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The Requiem Mass in D minor

(K. 626) by Wolfgang Amadeus Mozart was composed in
1791. The requiem was Mozart's last composition, and is one of his most popular
and most respected works. There has been a debate over how much of the music
Mozart managed to complete before his death, and how much was later composed by
his student Franz Xaver Süssmayr, or possibly others.


The Requiem is
divided into fourteen movements, with the following structure:

  • Introitus: Requiem aeternam (Choir)

  • Kyrie eleison (Choir)

  • Sequenz:

    • Dies irae (Choir)

    • Tuba mirum (Soprano, Alto, Tenor
      and Bass Solo)

    • Rex tremendae majestatis (Choir)

    • Recordare, Jesu pie (Soprano, Alto, Tenor
      and Bass Solo)

    • Confutatis maledictis (Choir)

    • Lacrimosa dies illa (Choir)

  • Offertorium:

    • Domine Jesu Christe (Choir with Solo

    • Versus: Hostias et preces (Choir)

  • Sanctus:

    • Sanctus Dominus Deus Sabaoth (Choir)

    • Benedictus (Solo Quartet then Choir)

  • Agnus Dei (Choir)

  • Communio:

    • Lux aeterna (Choir)


The Requiem is scored for 2 basset
in F, 2 bassoons,
2 trumpets in
D, 3 trombones
(alto, tenor & bass), timpani (2 drums), , and violins, viola and basso
, and organ or harpsichord).
The vocal forces include soprano, alto, tenor,
and bass soloists
and an SATB mixed choir.

Composition and completion

At the time of Mozart's death on 5 December
1791 he had only
completed the opening movement (Requiem aeternam) in all of the
orchestral and vocal parts. The following Kyrie (a double fugue), and most of
the Sequence (from Dies Irae to Confutatis), is complete only in
the vocal parts and the continuo (the figured
organ bass), though occasionally some of the prominent orchestral parts have
been briefly indicated, such as the violin part of the Confutatis and
the musical bridges in the Recordare. The last movement of the Sequence,
the Lacrimosa, breaks off after only eight bars and was unfinished. The
following two movements of the Offertorium were again partially done -- the Domine
Jesu Christe
in the vocal parts and continuo (up until the fugue, which contains
some indications of the violin part) and the Hostias in the vocal parts

In the 1960s a sketch for an Amen
fugue was discovered, which some musicologists (Levin, Maunder) believe belongs
to the Requiem at the conclusion of the Sequence after the Lacrimosa. H.C. Robbins Landon argues that this Amen fugue
was not intended for the Requiem, rather that it "may have been for a
separate unfinished Mass in D minor" to which the Kyrie K341 also
belonged. There is, however, compelling evidence placing the "Amen
Fugue" in the Requiem based on current Mozart scholarship. Firstly, the
principal subject is comprised of the main theme of the requiem (stated at the
beginning, and throughout the work) in strict inversion. Secondly, it is found
on the same page as a sketch for the Rex Tremendae (together with a sketch for
the overture of his last opera The
Magic Flute
), and thus surely dates from late 1791. The only place where
the word 'Amen' occurs in anything that Mozart wrote in late 1791 is in the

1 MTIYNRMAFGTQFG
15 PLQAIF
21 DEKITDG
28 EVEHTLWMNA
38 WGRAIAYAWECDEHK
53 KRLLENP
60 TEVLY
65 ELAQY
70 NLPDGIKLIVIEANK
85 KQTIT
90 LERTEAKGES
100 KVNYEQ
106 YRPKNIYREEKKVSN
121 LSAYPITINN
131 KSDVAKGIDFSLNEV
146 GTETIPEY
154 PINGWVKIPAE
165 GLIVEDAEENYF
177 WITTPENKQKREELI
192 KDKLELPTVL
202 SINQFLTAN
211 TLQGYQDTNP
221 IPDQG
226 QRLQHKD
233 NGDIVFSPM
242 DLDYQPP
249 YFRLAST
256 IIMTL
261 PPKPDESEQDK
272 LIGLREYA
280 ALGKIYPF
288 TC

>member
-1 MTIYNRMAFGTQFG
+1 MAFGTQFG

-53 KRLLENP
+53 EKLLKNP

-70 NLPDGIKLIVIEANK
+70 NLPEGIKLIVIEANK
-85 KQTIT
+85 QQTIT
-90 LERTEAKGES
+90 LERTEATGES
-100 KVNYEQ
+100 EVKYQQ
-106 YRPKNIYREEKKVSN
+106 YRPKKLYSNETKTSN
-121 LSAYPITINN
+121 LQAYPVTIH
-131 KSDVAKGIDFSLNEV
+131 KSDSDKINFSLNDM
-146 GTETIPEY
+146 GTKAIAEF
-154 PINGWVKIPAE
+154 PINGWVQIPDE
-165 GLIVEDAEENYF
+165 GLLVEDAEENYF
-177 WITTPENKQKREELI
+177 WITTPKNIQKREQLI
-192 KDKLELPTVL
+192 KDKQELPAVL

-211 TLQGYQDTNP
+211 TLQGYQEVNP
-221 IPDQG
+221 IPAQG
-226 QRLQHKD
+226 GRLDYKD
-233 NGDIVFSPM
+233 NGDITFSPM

Sequence of the Requiem. Thirdly, as Levin points out in the foreword to his
completion of the Requiem, the addition of the Amen Fugue at the end of the
Sequence results in an overall design that ends each large section with a

The eccentric count Franz
von Walsegg
commissioned the Requiem from Mozart anonymously through
intermediaries acting on his behalf. The count, an amateur chamber musician who
routinely commissioned works by composers and passed them off as his own,
wanted a Requiem mass he could claim he composed to memorialize the recent
passing of his wife. Mozart received only half of the payment in advance, so
upon his death his widow Constanze was keen to have the work completed
secretly by someone else, submit it to the count as having been completed by
Mozart and collect the final payment. Joseph
von Eybler
was one of the first composers to be asked to complete the
score, and had worked on the movements from the Dies irae up until the Lacrimosa.
In addition, a striking similarity between the openings of the Domine Jesu
movements in the requiems of the two composers suggests that Eybler
at least looked at later sections. Following this work, he felt unable to
complete the remainder, and gave the manuscript back to Constanze Mozart.

The task was then given to
another composer, Franz Xaver Süssmayr, who had already helped
the ailing Mozart in writing the score, since in his final days the composer's
limbs had become extremely swollen. Süssmayr borrowed some of Eybler's work in
making his completion, and added his own orchestration to the movements from
the Dies Irae onward (the Kyrie was orchestrated before either Süssmayr or Eybler began
their work), completed the Lacrimosa, and added several new movements
which a Requiem would normally comprise: Sanctus, Benedictus, and
Agnus Dei. He then added a final section, Lux aeterna by adapting
the opening two movements which Mozart had written to the different words which
finish the Requiem Mass, which according to both Süssmayr and Mozart's wife was
done according to Mozart's directions. Whether or not that is true, some people